volunteer managementVolunteer management isn’t easy. As leaders of volunteers, you are often responsible for a wide range of duties. You manage schedules and manage feelings (of your volunteers, your co-workers, and yourself). It can be exhausting.

There’s one simple thing you can do to lighten your load — let go. Let go of your attachment to the perpetually miserable, the sometimes hostile, the actively subversive. If there are volunteers on your team that are actively undermining morale, let go. If there are volunteers in your organization who are not contributing to the mission in a meaningful way, let go. If there are volunteers who do not embrace the changes that have been approved for and planned, let go.

This may sound harsh. But, it’s in the best interest of everyone to give toxic people the “gift of goodbye.” Why use the term “gift?” Because it will benefit the volunteer, too.

You can lead with gratitude, even now. Why not open your heart to helping them move on to a place they will enjoy more and where they can offer more? Everyone comes into our lives for a reason or season. Perhaps this person is here to teach both of you how to part ways in a gracious and loving way or will teach you to do a better job finding appropriate tasks for each volunteer?  

The “gift of goodbye” may mean that the volunteer leaves your organization altogether. It may mean they simply switch tasks or teams. You decide what’s best. Here are some tips for the process of letting go.

Volunteer Management Tips for Letting Go

1) First, ground yourself in your purpose – As a leader of volunteers, your primary responsibility is to ensure that volunteers are deployed in the most effective way to meet your mission and that they are working together effectively to do so. Your focus is the mission and volunteers are not generally your mission (unless you are a volunteer center). Volunteers are a strategy to meet your mission, but they are not the mission.  

2) Second, Ask yourself whether the volunteer is blocking mission achievement – Is the volunteer’s behavior actively disrupting progress? Can you explain why this is so, specifically? If a volunteer doesn’t have the physical or mental capacity to to the job, is this blocking progress? If they spread gossip and are rude to others, does this get in the way of a harmonious team?

3) Third, make sure that you have communicated your expectations – It’s not fair to let people go without communicating and allowing others to meet your expectations, is it? If you haven’t done the following, get started here and see if things improve. Have you explained, and do volunteers understand …

  • The grounds for dismissal
  • The steps in the disciplinary process
  • How policies & procedures will be enforced
  • That you will follow through on consequences

4) Decide if the problem is the job fit  – It’s entirely possible that a re-assignment is all that would be needed to make the volunteer more comfortable. Explore what’s possible with them. But, make sure the new placement is also actively contributing to the mission. Asking volunteers to take on roles that have no real meaning doesn’t honor the volunteer or the mission.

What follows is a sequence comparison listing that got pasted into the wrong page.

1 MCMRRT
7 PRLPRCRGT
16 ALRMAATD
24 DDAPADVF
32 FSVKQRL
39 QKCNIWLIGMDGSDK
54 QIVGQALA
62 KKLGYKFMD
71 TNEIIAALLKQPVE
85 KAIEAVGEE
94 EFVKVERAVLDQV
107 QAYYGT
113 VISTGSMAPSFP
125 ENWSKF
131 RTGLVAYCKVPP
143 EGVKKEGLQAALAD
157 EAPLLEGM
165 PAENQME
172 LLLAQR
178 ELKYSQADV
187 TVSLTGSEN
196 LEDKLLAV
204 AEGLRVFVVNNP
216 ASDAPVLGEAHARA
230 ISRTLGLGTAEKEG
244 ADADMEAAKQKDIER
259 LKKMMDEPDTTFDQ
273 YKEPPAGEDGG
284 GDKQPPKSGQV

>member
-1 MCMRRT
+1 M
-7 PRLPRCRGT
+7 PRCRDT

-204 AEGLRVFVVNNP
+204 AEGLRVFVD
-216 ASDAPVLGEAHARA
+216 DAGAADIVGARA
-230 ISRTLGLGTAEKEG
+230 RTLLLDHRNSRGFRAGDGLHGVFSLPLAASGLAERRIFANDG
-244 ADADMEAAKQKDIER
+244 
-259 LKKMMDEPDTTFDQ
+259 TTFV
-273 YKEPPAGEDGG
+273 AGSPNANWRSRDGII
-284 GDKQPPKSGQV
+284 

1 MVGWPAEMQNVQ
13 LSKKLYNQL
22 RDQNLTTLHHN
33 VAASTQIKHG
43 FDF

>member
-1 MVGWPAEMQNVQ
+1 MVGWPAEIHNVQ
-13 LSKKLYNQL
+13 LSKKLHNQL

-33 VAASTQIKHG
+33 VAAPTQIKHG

5) If behavior must change, address it directly — Address the situation and describe the problem behavior. Explain how it negatively impacts the mission. Ask for change and explain the consequences if it doesn’t happen. List the action items or steps you expect them to take and have them sign this improvement plan.

6) Allow your humanity to show — It’s OK to share how you are feeling about the situation with the volunteer. Are you disappointed? Do these kinds of conversations make you uncomfortable? Are you angry? Be a human and explain how you feel in a calm, compassionate way. Don’t blame or whine. Simply report.

7) If you can’t fix it, let go – Schedule a meeting with the volunteer in a private setting and have a third party present, preferably of the same gender as the person being dismissed. Be prepared. Inform your supervisor of the situation and the rationale for action. Remember that the time has passed for negotiation. Write up a script if needed.

  • At the meeting, state the reasons for dismissal and present them in writing. Say only what needs to be said — this should not come as a surprise to the volunteer. Your witness does not need to say anything.
  • Focus any comments on describing how their behavior deviates from what is expected. Avoid any personal issues, assumptions about their life or intentions, or value comments.
  • Discuss any recommendations for future volunteer work. This may include whether and under what conditions they may return, if ever.
  • Have a termination letter ready that the volunteer signs to indicate that they understand what is being said. If they won’t sign, note it. Give them a copy.
  • Secure the return of any keys, parking passes, name tags, files, marketing materials, or other work-related items before you conclude the meeting. Be sure you change any passwords for databases for which they have access.
  • Walk them to the front door following the meeting, making sure they don’t leave any personal belongings behind.
  • Write a short report of the meeting. Have your witness sign it.

8) Finally, forgive yourself  –  You may find yourself ruminating on why it didn’t work out. And, yes, there may have been something you could have done differently. Be gentle with yourself.  We do the best we can. Learn and make adjustments.

To truly move on, you’ll need to give your guilt (and misplaced shame) the gift of goodbye, too.

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